View Mobile Site

Hand washing, a good habit to practice

Most popular today

  • Bookmark and Share

Play some games on the Courier
Search for valuable coupons and print them out

Courier Friends to Follow

POSTED: December 11, 2007 7:19 a.m.
Despite the proven benefits of hand washing, too many people don’t practice this habit as often as they should - even after they’ve used the bathroom.
Germs accumulate on our hands no matter what we do. We get them from direct contact with people, contaminated surfaces, foods and animals. And when we don’t wash our hands frequently, we infect ourselves by touching our eyes, nose and mouth or we infect others by touching them or surfaces that they will also touch.
In addition to the common cold and flu, inadequate hand hygiene can contribute to food-related illnesses, such as salmonella and E. coli. While hand washing doesn’t take much time or effort, it offers great rewards in terms of preventing illness. Practicing this simple habit routinely can play a major role in protecting our health.
Good hand-washing techniques include washing our hands with soap and water or using an alcohol-based hand sanitizer. Not all hand sanitizers are created equal. Waterless hand sanitizers that don’t contain alcohol are NOT effective. The CDC recommends choosing products that contain at least 60 percent alcohol.
The following precautions, while important all the time, are especially so this season when many in the population have colds and other upper respiratory infections but feel they just have to get Christmas shopping done:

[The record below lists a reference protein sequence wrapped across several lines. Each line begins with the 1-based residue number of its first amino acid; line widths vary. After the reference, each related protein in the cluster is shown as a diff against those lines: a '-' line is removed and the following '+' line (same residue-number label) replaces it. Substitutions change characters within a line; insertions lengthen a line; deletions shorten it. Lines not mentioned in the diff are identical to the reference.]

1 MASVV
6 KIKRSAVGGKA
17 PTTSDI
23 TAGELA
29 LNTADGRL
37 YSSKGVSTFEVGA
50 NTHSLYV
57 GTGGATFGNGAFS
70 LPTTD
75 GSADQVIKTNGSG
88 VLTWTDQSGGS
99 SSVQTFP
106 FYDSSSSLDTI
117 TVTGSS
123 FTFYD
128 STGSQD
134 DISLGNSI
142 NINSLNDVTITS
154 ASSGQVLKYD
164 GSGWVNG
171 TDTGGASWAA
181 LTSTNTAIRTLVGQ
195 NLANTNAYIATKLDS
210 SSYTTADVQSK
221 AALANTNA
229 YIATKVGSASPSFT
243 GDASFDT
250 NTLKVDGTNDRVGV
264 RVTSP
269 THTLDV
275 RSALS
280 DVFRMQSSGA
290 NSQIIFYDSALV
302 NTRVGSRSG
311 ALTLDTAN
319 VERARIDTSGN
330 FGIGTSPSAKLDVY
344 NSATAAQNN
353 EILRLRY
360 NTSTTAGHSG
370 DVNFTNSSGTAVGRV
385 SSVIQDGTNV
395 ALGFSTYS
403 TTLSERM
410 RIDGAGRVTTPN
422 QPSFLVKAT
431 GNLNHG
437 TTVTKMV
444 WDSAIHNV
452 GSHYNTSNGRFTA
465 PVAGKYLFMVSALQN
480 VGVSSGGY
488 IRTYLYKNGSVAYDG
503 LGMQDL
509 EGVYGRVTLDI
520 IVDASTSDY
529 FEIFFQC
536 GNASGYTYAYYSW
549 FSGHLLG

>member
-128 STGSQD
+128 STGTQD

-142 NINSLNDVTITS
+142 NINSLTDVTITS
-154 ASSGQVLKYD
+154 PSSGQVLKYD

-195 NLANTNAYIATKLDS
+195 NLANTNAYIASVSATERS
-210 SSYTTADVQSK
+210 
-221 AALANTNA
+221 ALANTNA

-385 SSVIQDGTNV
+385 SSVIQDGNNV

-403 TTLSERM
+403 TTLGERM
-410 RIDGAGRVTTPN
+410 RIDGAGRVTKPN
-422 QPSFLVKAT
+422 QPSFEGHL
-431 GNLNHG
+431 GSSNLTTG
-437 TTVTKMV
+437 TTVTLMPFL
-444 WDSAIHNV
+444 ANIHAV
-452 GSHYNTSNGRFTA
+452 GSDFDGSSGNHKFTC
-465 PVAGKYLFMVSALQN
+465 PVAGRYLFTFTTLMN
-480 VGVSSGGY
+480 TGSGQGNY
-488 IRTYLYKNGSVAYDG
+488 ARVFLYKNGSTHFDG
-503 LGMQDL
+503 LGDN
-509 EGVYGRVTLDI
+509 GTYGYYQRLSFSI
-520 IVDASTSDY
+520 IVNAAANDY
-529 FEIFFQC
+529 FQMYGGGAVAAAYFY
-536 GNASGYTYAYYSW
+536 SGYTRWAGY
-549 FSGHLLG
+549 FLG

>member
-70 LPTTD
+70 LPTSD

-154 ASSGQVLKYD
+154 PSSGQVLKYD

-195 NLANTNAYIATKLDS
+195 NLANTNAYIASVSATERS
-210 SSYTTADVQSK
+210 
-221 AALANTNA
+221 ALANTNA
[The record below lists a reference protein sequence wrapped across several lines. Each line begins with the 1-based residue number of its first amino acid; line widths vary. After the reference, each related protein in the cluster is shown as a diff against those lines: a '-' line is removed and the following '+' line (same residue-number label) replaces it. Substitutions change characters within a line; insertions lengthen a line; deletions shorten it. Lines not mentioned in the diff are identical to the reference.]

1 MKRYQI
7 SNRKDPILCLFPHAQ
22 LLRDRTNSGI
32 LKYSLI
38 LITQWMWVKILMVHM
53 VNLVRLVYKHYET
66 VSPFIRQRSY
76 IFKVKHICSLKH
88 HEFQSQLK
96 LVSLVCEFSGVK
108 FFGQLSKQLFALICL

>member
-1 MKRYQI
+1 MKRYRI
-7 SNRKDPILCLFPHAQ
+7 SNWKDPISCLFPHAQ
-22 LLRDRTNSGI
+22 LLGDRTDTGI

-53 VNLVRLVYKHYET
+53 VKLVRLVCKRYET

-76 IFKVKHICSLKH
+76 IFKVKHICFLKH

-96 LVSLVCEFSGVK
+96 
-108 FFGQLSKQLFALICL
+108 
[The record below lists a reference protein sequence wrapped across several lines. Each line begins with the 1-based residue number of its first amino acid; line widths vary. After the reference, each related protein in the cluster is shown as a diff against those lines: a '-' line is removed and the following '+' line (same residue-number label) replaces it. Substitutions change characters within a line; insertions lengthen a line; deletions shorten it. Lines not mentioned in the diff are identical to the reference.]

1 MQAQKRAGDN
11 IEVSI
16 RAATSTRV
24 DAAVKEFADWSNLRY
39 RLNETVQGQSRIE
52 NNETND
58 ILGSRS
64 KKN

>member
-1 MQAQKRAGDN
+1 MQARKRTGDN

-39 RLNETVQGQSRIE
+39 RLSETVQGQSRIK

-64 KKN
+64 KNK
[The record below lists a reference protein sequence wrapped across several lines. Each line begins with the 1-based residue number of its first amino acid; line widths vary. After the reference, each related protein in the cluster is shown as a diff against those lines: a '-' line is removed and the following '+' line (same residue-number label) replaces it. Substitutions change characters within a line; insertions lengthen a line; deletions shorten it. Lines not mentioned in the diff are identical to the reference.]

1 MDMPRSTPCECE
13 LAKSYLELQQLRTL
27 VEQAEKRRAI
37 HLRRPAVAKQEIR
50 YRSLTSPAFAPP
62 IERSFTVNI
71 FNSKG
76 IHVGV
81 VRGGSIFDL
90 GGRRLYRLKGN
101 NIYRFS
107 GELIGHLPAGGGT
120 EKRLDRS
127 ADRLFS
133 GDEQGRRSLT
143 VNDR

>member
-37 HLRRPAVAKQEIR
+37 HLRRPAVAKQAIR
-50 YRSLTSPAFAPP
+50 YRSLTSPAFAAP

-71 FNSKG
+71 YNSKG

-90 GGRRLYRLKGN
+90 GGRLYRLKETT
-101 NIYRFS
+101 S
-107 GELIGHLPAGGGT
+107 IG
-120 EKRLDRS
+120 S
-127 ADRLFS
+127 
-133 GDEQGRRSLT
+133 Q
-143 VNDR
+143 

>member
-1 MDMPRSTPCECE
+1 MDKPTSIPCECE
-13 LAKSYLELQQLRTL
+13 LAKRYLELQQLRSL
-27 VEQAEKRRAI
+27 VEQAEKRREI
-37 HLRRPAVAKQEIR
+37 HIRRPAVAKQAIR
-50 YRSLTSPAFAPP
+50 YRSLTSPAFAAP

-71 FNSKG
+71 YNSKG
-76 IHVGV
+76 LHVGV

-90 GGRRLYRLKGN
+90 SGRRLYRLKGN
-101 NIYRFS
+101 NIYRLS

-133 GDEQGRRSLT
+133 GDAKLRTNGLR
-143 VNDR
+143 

1. Avoid contact with people who are sick. Call them or send thoughtful cards or gifts until they are on the mend. They won’t feel like visitors anyway. Suggest co-workers go home when flu-like symptoms descend.
2. When sick, keep your distance from others so that you won’t pass your illness to them. Stay home from work or school and limit errands when you are sick. No one wants your germs, many of which (like those for flu) may be airborne.
3. Always cover your mouth and nose with a tissue when coughing or sneezing.  Wash hands immediately if you must cough or sneeze directly in your hand. Coughing or sneezing in your hand and then touching door knobs or other surfaces spreads the germs which causes others to become sick. Children are now taught to do the “elbow cough” when they don’t have a tissue.
4. Keep your hands away from your face - it is especially important to avoid touching your eyes, nose or mouth. Germs are often spread when a person touches something that is contaminated with germs and then touches their nose or mouth.
5. Get eight hours rest each night and drink plenty of fluids - water flushes your system and rehydrates you. A typical, healthy adult needs eight eight-ounce glasses of fluids each day.
6. Washing your hands often will help protect you from germs as well as saving a lot of money on medical bills. Hand washing costs less than a penny and this penny’s worth of prevention can possibly save you the expense of $50-plus for a visit to the doctor.
A simple thing, the Centers for Disease Control and Prevention has labeled hand washing “the single most important means of preventing the spread of infection.” While many people are taught this lesson as children, most either forget or choose to ignore its importance. Done properly and often, hand washing may be the best way to keep you from getting sick or from passing on a disease like flu to someone else.